Today's zeitgeist is the pathologised individual. You are living in an era where the 'form of personality' that is valued and privileged is the vulnerable victim, where weakness is treated sympathetically and strength is demonised as arrogance or bullying, where anything smacking of the stiff upper lip is seen as a relic from a cruel, insensitive era. Today, emotional literacy is de rigueur.
Claire Fox writes an outraged pamphlet against outrage culture. Polemic, ranty, but not without worthwhile analysis.
The book's structured in three parts: Part #1 outlines the situation, part #2 tries to identify reasons for a mollycoddled youth, part #3 consists of letters to said generation of youngsters.
While Germany's educational system is very, very different from the ones in the US or the UK, a lot of what Fox writes sounds quite familiar and I can relate to many of her points. I'm 34 and I teach semiotics and feminist and gender aware linguistics. You may draw your own conclusions from there. About ten years ago, in my activist heydays, I roamed the streets, chanting „I'm not a victim“. In our work with survivors of domestic abuse, we try to teach them that they are exactly that – survivors, not victims, people strong enough to reclaim responsibility for their life, to change it for the better. And then, in my day-job, on social media, and everyday discussions, there's what Fox and others call offence generation or 'Generation Snowflake', seemingly claiming victim status as a part of their identity.
While I don't want to dismiss peoples' very real pains and bad experiences, I do see “This offends me” and “I feel hurt” becoming the go-to means to silence every reasonable discussion, to silence any critique or simply disagreeing opinions.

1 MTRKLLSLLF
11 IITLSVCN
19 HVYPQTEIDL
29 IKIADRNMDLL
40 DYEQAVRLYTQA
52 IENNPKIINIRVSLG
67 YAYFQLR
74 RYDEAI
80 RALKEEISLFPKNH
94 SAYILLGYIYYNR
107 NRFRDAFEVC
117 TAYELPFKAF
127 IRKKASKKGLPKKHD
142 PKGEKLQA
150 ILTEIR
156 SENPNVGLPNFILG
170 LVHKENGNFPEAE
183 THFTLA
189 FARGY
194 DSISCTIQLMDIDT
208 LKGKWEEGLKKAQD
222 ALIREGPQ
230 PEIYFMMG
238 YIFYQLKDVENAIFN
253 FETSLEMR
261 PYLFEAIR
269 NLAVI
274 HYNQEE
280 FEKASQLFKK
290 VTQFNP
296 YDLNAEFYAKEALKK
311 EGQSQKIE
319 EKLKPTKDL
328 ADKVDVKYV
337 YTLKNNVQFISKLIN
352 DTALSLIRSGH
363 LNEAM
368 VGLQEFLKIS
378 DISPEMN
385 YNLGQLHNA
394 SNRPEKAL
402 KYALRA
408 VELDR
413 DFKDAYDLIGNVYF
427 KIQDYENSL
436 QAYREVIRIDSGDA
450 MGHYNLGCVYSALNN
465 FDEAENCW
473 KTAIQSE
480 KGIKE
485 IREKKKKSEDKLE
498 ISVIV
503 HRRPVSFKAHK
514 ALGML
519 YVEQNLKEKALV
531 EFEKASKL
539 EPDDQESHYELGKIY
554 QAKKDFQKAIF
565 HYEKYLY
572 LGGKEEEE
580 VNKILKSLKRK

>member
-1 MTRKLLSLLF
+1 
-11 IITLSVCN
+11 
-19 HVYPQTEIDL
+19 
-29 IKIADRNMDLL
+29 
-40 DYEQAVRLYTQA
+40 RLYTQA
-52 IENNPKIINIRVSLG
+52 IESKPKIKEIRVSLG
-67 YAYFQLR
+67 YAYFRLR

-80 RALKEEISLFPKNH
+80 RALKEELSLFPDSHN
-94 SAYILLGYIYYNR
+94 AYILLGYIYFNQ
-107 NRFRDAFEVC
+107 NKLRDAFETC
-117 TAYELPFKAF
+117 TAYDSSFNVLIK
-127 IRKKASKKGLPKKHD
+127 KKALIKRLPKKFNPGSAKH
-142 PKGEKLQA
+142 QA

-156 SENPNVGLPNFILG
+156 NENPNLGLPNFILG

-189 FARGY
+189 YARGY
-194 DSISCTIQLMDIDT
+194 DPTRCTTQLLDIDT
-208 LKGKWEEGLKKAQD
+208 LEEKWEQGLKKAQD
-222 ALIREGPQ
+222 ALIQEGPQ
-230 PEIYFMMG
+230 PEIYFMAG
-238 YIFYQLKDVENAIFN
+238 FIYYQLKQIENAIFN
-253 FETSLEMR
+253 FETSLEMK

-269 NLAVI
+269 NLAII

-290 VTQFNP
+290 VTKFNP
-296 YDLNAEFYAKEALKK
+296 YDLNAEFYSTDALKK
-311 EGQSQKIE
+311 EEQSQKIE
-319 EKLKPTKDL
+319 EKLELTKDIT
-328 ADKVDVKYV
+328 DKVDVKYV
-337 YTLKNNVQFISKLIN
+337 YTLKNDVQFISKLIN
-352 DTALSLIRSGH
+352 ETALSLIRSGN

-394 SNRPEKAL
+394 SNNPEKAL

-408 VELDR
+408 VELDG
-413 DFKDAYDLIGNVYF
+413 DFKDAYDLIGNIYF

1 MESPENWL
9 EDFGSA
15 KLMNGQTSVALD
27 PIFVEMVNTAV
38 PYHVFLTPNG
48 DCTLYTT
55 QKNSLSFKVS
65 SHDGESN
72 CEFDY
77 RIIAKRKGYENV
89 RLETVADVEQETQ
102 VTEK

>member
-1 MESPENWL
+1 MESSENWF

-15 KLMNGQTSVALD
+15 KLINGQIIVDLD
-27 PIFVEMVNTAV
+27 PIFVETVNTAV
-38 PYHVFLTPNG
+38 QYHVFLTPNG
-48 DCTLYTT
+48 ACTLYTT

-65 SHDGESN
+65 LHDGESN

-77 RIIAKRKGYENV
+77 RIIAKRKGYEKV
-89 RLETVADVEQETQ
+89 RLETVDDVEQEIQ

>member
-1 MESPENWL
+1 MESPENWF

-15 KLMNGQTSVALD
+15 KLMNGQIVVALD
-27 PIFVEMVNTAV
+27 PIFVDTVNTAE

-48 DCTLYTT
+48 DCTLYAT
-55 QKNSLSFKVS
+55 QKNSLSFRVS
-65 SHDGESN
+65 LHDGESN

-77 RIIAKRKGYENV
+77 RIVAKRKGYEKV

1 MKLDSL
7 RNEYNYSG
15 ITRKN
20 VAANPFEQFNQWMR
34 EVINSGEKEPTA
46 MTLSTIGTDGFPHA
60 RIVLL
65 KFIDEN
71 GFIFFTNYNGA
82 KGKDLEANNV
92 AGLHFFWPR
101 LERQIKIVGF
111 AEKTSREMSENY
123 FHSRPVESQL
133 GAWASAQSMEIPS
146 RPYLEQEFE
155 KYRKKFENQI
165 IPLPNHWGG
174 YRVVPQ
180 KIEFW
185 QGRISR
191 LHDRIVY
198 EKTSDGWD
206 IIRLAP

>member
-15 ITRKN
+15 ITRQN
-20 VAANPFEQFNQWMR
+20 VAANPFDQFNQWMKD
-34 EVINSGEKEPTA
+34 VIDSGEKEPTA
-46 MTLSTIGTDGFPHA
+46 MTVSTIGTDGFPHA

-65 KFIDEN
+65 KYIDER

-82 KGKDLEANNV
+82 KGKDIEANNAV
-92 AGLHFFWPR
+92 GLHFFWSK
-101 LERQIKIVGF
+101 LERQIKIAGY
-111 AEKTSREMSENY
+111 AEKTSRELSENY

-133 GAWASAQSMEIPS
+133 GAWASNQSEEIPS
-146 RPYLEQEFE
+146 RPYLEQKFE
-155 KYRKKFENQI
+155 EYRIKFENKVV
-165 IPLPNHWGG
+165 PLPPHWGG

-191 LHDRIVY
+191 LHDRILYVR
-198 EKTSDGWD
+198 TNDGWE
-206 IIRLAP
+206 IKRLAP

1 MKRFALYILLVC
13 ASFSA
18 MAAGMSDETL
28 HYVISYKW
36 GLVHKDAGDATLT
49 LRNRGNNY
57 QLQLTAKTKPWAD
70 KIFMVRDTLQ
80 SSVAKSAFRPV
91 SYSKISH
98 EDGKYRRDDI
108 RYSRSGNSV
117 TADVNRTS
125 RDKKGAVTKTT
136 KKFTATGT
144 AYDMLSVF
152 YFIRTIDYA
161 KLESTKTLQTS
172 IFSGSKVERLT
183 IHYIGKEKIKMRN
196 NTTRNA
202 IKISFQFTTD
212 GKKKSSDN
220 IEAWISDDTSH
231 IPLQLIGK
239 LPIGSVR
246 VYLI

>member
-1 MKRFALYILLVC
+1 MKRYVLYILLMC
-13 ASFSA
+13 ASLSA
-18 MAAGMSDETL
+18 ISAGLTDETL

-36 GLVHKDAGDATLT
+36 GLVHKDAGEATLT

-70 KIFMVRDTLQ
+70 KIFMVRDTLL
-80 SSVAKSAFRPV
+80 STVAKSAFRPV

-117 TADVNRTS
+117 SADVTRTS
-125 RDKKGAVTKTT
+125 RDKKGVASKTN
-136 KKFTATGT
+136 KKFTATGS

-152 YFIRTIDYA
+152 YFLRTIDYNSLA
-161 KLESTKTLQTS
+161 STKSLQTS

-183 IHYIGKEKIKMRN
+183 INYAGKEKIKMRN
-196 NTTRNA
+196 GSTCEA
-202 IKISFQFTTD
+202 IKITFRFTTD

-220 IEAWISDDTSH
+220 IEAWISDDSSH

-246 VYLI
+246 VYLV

I'm not exactly innocent in that regard, especially not when it comes to discussions about the current refugee situation in Europe; discussions that are difficult, often heated, and, at least for me, emotionally draining.
So, yes, I think Fox has some valid points. Most importantly, she's not blaming the “younger generation”, but, as pointed out above, tries to identify reasons for young adults' apparent inability to stand criticism and the tendency to feel offended about divergent opinions, reasons she sees in the parent generation, the educational system itself, and the prominence of “Student Voice”.Today's overly subjective youth are instead reduced to the status of objects, acted upon by an overabundance of official bodies. However, a lack of awareness of this passivity can mean that young people themselves are flattered at such third-party interests. They seem to enjoy being mollycoddled, gaining an artificial sense of empowerment from their various victim roles as well as feeling legitimised as objects of institutional concern and interventions.
Again, I recognised a lot. But I can't agree with everything Fox says in part #2.
For one, I don't really think what she describes is just a problem of a younger generation (a generation I might still be part of, if only at the very tail-end of it). I see the same overawareness of all things PC happening with much older people – at least here. But that might be the difference between Germany and the UK and especially the US, where “free speech” is defined quite differently.
Also, in contrast to Fox I think that words can
hurt and do severe damage. I fear that outright dismissing this notion or ridiculing the concept of emotional abuse, like Fox seems to do, is not going to help the discussion in any meaningful way. Of course you have to differentiate if two children fight on the playground and one tells the other “I don't like you, you stink” - or if there's an abusive relationship where one partner constantly tells the other how worthless they are. Or if parents keep telling their child that their lives would be so much better if said child had never been borne. Of course that's one hell of a difference.
But it's this nuance that I miss in Fox's rant. And it's a pity, because neglecting nuances makes it all too easy to dismiss her points, her very important, very valid points
, in return.
What's more, I fear she'll end up preaching to the choir here. Which is also a pity, because I think her conclusion in the third part, addressing 'Generation Snowflake' and 'Anti-Snowflakers' alike (stupid terms, by the way), are well worth considering.
(As a sidenote, I don't get her problem with adult colouring books. But to each their own, I guess.)